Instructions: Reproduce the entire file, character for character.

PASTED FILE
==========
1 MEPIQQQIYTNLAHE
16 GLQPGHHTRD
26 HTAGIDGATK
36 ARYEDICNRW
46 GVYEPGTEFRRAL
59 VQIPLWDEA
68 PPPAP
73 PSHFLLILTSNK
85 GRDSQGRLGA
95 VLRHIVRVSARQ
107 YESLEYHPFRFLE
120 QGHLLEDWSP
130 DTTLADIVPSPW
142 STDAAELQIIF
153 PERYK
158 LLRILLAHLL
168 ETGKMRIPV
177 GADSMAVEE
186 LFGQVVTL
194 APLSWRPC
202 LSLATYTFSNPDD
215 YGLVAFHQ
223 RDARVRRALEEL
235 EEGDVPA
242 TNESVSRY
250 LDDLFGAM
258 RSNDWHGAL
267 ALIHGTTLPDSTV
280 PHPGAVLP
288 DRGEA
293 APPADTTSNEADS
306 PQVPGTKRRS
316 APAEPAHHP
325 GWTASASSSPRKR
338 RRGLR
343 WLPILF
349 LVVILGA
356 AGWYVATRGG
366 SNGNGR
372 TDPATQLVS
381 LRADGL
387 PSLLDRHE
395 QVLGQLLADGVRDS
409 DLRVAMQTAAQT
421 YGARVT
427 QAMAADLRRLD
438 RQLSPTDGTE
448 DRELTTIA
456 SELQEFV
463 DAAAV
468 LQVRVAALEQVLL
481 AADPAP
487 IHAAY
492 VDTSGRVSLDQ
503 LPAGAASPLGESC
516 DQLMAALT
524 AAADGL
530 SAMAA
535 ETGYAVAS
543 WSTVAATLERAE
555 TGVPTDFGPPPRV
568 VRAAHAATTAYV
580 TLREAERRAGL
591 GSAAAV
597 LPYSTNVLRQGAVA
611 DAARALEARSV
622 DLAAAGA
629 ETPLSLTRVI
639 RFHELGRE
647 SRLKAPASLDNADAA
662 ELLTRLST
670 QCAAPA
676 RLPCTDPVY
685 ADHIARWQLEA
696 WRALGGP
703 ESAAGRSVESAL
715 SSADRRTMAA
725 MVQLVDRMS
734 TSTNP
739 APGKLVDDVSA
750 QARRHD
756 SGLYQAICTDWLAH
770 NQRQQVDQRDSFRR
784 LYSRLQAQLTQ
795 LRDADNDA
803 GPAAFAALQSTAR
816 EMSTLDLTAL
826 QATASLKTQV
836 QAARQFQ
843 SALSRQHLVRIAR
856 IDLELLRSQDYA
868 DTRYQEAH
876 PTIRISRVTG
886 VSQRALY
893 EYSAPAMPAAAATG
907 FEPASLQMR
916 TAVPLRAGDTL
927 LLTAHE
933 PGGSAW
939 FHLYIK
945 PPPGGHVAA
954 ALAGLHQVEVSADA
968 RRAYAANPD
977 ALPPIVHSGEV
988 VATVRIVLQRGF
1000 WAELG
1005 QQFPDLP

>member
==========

1 MEPIQQQIYTNLAHE
16 GLQPGHHTRD
26 HTAGIDGATK
36 ARYEDICNRW
46 GVYEPGTEFRRAL
59 VQIPLWDEA
68 PPPAP
73 PSHFLLILTSNK
85 GRDSQGRLGA
95 VLRHIVRVSARQ
107 YESLEYHPFRFLE
120 QGHLLEDWSP
130 DTTLADIVPSPW
142 STDAAELQIIF
153 PERYK
158 LLRILLAHLL
168 ETGKMRIPV
177 GADSMAVEE
186 LFGQVVTL
194 APLSWRPC
202 LSLATYTFSNPDD
215 YGLVAFHQ
223 RDARVRRALEEL
235 EEGDVPA
242 TNESVSRY
250 LDDLFGAM
258 RSNDWHGAL
267 ALIHGTTLPDSTV
280 PHPGAVLP
288 DRGEA
293 APPADTTSNEADS
306 PQVPGTKRRS
316 APAEPAHHP
325 GWTASASSSPRKR
338 RRGLR
343 WLPILF
349 LVVILGA
356 AGWYVATRGG
366 SNGNGR
372 TDPATQLVS
381 LRADGL
387 PSLLDRHE
395 QVLGQLLADGVRDS
409 DLRVAMQTAAQT
421 YGARVT
427 QAMAADLRRLD
438 RQLSPTDGTE
448 DRELTTIA
456 SELQEFV
463 DAAAV
468 LQVRVAALEQVLL
481 AADPAP
487 IHAAY
492 VDTSGRVSLDQ
503 LPAGAASPLGESC
516 DQLMAALT
524 AAADGL
530 SAMAA
535 ETGYAVAS
543 WSTVAATLERAE
555 TGVPTDFGPPPRV
568 VRAAHAATTAYV
580 TLREAERRAGL
591 GSAAAV
597 LPYSTNVLRQGAVA
611 DAARALEARSV
622 DLAAAGA
629 ETPLSLTRVI
639 RFHELGRE
647 SRLKAPASLDNADAA
662 ELLTRLST
670 QCAAPA
676 RLPCTDPVY
685 ADHIARWQLEA
696 WRALGGP
703 ESAAGRSVESAL
715 SSADRRTMAA
725 MVQLVDRMS
734 TSTNP
739 APGKLVDDVSA
750 QARRHD
756 SGLYQAICTDWLAH
770 NQRQQVDQRDSFRR
784 LYSRLQAQLTQ
795 LRDADNDA
803 GPAAFAALQSTAR
816 EMSTLDLTAL
826 QATASLKTQV
836 QAARQFQ
843 SALSRQHLVRIAR
856 IDLELLRSQDYA
868 DTRYQEAH
876 PTIRISRVTG
886 VSQRALY
893 EYSAPAMPAAAATG
907 FEPASLQMR
916 TAVPLRAGDTL
927 LLTAHE
933 PGGSAW
939 FHLYIK
945 PPPGGHVAA
954 ALAGLHQVEVSADA
968 RRAYAANPD
977 ALPPIVHSGEV
988 VATVRIVLQRGF
1000 WAELG
1005 QQFPDLP

>member